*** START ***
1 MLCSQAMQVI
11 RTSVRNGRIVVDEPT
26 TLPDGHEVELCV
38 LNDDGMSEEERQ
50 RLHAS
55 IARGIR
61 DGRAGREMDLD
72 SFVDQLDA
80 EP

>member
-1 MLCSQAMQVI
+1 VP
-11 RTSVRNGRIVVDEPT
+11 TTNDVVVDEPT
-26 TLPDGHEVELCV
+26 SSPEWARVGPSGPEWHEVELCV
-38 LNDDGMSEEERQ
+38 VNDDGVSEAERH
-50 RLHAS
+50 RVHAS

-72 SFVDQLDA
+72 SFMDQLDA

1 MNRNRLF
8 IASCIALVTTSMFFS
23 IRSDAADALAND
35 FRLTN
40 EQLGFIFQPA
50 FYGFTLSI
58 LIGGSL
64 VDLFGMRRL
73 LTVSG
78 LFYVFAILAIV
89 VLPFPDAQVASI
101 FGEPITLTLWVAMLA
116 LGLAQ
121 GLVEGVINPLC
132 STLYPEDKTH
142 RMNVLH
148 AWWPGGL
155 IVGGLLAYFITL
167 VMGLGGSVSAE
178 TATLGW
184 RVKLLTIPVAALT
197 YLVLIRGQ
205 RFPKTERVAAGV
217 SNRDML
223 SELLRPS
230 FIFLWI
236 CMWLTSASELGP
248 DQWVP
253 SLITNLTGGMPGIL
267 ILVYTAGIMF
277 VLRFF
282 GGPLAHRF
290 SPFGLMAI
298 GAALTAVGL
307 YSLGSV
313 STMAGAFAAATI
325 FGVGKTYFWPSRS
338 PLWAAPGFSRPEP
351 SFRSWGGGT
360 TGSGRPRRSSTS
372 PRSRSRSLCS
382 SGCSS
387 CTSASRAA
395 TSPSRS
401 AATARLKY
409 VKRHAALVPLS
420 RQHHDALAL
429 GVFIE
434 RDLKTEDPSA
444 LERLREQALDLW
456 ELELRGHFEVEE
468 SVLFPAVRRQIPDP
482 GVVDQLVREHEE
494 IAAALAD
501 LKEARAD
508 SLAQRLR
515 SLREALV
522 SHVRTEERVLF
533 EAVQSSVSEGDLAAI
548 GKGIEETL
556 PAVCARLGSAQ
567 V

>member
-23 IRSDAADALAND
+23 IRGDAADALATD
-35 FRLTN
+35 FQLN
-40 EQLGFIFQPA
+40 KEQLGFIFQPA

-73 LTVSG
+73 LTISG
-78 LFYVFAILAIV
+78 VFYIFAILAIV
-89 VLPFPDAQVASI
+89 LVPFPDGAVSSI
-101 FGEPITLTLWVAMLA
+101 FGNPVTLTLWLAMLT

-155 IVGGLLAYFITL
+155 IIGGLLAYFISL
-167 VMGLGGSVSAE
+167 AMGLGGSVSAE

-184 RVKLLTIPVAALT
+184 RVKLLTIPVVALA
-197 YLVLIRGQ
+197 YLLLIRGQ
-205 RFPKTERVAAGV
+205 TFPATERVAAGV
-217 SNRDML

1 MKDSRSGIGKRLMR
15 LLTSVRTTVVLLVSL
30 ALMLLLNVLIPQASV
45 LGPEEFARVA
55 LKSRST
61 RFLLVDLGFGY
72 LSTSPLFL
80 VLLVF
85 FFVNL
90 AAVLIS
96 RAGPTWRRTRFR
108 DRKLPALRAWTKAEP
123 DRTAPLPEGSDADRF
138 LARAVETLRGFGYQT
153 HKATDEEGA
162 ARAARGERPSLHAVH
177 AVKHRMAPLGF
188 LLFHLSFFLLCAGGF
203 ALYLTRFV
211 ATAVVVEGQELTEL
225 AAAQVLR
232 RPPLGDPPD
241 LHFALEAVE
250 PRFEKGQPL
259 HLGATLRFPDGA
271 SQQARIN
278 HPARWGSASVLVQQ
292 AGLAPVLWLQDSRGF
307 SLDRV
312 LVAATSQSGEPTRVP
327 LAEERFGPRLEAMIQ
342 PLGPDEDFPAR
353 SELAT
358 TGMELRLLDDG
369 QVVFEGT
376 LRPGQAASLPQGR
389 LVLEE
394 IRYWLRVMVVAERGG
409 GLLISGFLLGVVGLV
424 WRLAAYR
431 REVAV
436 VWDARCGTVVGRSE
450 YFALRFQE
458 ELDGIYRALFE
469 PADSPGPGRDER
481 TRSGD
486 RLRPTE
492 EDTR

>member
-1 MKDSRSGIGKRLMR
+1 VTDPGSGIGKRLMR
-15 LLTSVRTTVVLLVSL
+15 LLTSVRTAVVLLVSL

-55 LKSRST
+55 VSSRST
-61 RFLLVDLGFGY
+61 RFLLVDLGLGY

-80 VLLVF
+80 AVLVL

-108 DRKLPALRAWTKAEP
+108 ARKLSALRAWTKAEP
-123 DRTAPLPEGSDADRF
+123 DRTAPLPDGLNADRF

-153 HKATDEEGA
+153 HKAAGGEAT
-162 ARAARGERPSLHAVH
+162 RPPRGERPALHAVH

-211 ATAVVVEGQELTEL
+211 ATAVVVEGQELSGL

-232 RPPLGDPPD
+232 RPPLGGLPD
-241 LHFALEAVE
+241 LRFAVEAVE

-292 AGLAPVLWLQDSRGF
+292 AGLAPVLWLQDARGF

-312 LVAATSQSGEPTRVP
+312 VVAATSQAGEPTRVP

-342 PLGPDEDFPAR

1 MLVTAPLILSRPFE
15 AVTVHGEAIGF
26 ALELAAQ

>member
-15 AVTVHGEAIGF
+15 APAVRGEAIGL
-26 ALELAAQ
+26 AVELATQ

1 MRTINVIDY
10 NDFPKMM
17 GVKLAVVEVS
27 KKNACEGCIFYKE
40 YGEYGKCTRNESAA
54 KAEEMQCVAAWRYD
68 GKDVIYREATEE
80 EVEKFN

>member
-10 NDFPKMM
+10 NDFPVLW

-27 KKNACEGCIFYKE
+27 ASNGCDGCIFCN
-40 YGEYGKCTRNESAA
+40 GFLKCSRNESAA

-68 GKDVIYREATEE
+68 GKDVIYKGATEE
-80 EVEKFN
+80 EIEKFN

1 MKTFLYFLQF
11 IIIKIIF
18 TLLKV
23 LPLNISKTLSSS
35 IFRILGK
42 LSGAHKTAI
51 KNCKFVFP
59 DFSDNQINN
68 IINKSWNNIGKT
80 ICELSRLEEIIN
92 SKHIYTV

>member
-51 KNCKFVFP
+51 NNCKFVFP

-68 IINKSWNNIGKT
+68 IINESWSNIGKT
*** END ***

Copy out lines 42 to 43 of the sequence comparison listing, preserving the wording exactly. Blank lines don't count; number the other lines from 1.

178 TATLGW
184 RVKLLTIPVAALT